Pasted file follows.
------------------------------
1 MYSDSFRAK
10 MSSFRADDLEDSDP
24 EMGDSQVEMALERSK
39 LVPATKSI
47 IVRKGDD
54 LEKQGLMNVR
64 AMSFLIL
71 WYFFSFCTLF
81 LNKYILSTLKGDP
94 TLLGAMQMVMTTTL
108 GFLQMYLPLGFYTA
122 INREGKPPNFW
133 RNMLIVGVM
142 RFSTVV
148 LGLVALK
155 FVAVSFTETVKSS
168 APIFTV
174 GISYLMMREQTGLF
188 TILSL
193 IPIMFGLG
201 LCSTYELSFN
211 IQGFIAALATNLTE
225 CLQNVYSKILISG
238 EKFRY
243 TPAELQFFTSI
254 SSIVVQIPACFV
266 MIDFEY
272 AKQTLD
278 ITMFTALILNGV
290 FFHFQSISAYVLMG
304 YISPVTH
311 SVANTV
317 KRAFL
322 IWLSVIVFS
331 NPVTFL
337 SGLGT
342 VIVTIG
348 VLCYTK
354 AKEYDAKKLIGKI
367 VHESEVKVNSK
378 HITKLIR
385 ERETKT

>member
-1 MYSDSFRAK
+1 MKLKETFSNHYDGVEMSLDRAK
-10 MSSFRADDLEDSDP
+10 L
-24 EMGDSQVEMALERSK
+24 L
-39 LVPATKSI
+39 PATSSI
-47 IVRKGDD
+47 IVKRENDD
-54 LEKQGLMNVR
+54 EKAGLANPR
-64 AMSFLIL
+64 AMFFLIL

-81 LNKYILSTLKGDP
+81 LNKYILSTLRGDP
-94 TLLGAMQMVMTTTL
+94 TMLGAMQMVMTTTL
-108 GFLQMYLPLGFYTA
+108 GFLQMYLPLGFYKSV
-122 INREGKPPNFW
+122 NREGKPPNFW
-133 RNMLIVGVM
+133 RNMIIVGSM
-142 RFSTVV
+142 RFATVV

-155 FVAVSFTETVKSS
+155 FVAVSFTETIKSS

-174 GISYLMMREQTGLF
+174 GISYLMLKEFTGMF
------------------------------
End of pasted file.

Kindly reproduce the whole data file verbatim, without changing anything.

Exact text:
1 MYSDSFRAK
10 MSSFRADDLEDSDP
24 EMGDSQVEMALERSK
39 LVPATKSI
47 IVRKGDD
54 LEKQGLMNVR
64 AMSFLIL
71 WYFFSFCTLF
81 LNKYILSTLKGDP
94 TLLGAMQMVMTTTL
108 GFLQMYLPLGFYTA
122 INREGKPPNFW
133 RNMLIVGVM
142 RFSTVV
148 LGLVALK
155 FVAVSFTETVKSS
168 APIFTV
174 GISYLMMREQTGLF
188 TILSL
193 IPIMFGLG
201 LCSTYELSFN
211 IQGFIAALATNLTE
225 CLQNVYSKILISG
238 EKFRY
243 TPAELQFFTSI
254 SSIVVQIPACFV
266 MIDFEY
272 AKQTLD
278 ITMFTALILNGV
290 FFHFQSISAYVLMG
304 YISPVTH
311 SVANTV
317 KRAFL
322 IWLSVIVFS
331 NPVTFL
337 SGLGT
342 VIVTIG
348 VLCYTK
354 AKEYDAKKLIGKI
367 VHESEVKVNSK
378 HITKLIR
385 ERETKT

>member
-1 MYSDSFRAK
+1 MKLKETFSNHYDGVEMSLDRAK
-10 MSSFRADDLEDSDP
+10 L
-24 EMGDSQVEMALERSK
+24 L
-39 LVPATKSI
+39 PATSSI
-47 IVRKGDD
+47 IVKRENDD
-54 LEKQGLMNVR
+54 EKAGLANPR
-64 AMSFLIL
+64 AMFFLIL

-81 LNKYILSTLKGDP
+81 LNKYILSTLRGDP
-94 TLLGAMQMVMTTTL
+94 TMLGAMQMVMTTTL
-108 GFLQMYLPLGFYTA
+108 GFLQMYLPLGFYKSV
-122 INREGKPPNFW
+122 NREGKPPNFW
-133 RNMLIVGVM
+133 RNMIIVGSM
-142 RFSTVV
+142 RFATVV

-155 FVAVSFTETVKSS
+155 FVAVSFTETIKSS

-174 GISYLMMREQTGLF
+174 GISYLMLKEFTGMF